They have no wine.....

"On the third day there was a wedding at Cana in Galilee, and the mother of Jesus was there. Jesus also was invited to the wedding with his disciples. When the wine ran out, the mother of Jesus said to him, "They have no wine." And Jesus said to her, "Woman, what does this have to do with me? My hour has not  yet come." His mother said to the servants, "Do whatever he tells you." Now there were six stone water jars there for the Jewish rites of purification, each holding twenty or thirty gallons. Jesus said to the servants, "Fill the jars with water." And they filled them up to the brim. And he said to them, "Now draw some out and take it to the master of the feast." So they took it. When the master of the feast tasted the water now become wine, and did not know where it came from (though the servants who had drawn the water knew), the master of the feast called the bridegroom and said to him, "Everyone serves the good wine first, and when people have drunk freely, then the poor wine. But you have kept the good wine until now." This, the first of his signs, Jesus did at Cana in Galilee, and manifested his glory. And his disciples believed in him. John 2:1-11

I've had these verses stuck in my head for days now. Rolling around, giving me time to mull them over. I often pray while I'm driving, not because I'm so sanctified, but rather because I'm a scatterbrain who has a hard time focusing / sitting still when I'm home.  I focus better when I get in the car. As I prayed for this or that situation or person these last few days, this 'water to wine story kept coming to mind. 

First, I love, love that Jesus' mother saw a problem, knew the Solution, and immediately asked him to fix it. I love even more that right after he told her the problem didn't have anything to do with him, he fixed it, plus some. And she knew her kid; she knew he would because after Jesus explained why it wasn't his problem, she immediately gave the servants directions on what to do to help him. Having raised a boy myself, I love this story from that angle. Knowing even Mary didn't raise a boy without being a bit bossy at times makes it easier for me to go to sleep at night with a clear conscious regarding my own mothering days. (Has anyone else ever wondered how she knew he could do miracles at this point?)

I also love that Jesus picked turning water into wine as his first miracle. Did he know, all the way back then, that denominations would be arguing over it til he came back and straightened out all the hullabaloo? I have my own opinions as to whether it was 'fermented' wine or not, but that it's still a hot topic 2000+ years later amuses me. No doubt there are plenty out there who wish he'd turned flour into wedding cake or flower seeds into beautiful blossoms, rather than throw the whole wine thing into the mix.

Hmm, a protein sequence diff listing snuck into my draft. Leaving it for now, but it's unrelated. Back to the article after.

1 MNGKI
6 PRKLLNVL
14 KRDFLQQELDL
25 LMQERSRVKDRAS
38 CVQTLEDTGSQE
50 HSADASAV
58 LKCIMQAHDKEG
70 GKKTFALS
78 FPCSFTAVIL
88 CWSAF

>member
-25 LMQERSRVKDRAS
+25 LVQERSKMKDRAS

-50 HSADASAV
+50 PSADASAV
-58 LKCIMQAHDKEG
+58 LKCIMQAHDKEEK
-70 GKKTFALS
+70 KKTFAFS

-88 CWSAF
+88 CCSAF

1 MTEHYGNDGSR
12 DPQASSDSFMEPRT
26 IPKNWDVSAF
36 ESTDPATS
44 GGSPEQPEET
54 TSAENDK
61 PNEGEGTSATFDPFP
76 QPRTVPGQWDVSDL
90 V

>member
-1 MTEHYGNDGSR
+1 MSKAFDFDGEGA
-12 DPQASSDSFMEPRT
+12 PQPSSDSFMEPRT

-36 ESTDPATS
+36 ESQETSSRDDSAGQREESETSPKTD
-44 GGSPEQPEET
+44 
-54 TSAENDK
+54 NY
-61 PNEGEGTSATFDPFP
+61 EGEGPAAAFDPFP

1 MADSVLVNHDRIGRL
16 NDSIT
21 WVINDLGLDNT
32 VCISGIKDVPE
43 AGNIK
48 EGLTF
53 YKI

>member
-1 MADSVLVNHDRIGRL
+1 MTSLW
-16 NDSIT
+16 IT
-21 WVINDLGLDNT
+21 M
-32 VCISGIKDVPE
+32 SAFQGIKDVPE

I love that Jesus had a regular life, with family get-togethers and celebrations. That he got invited places, and showed up. With all his friends. I wonder if he had any goofy family members, aunts, uncles, brothers, cousins who threw kinks in any gathering. Was there one who was always too loud, or a grouchy complainer, or someone who was late to everything? Was there one who never dressed quite right, brought recycled gifts, or whatever they contributed to the pot luck, everyone knew to stay away? Did he have an aunt who knew his favorite dish and always brought it for him to enjoy? Did he laugh loud at jokes, or even tell a few? Did the kids flock to him, even though he didn't have any of his own? Was there a girl, or two, who kept their eyes on him, always hopeful he'd notice them too? Did he dance? I hope he did. And if they had wedding cake, I bet he enjoyed a slice, or at least the 2000 years ago equivalent of wedding cake. I've never, ever, ever understood anyone who turns down a piece of wedding cake at a wedding. Really? Who does that? 

This wedding at Cana  also makes me think about the whole nature of God. Versus my nature. Or the nature of almost anyone else I know. I know God will take care of my needs. He knows when I'm hungry, tired, sick, discouraged, worried. He'll provide water when I'm thirsty. What's hard for me to grasp is that he takes care of my wants too. And he's happy to do so. Scripture tells me that he came that I might have life, in abundance. That he is the giver of good gifts. Mary didn't tell Jesus the people were thirsty. There was water there to fill that need. Instead she told him the party was still going strong, and there was still much celebrating to be done, so the people needed more wine. 

Two thousand years ago Jesus loved his mother enough to do as she asked.

Two thousand years ago Jesus agreed the party wasn't over. 

Two thousand years after God gave his son for us, why on earth would he hold back on all the rest of the good stuff? We shouldn't be praying that marriages would hold, but rather that they would blossom into what they were always meant to be. Not that businesses would survive, but rather that they would thrive. Not that our kids would learn in school, but rather that they would learn to love learning. Not that the money would stretch far enough, but rather that it would grow ten-fold to be used for noble purposes, and just plain fun. Not that we would beat the disease, but rather that health would be fully restored. Not that churches would be filled, but to overflowing with lives changed as a result. 

The miracle at the wedding at Cana reminds me to be praying, not just for tap water to quench thirst, but for good wine to celebrate life.  


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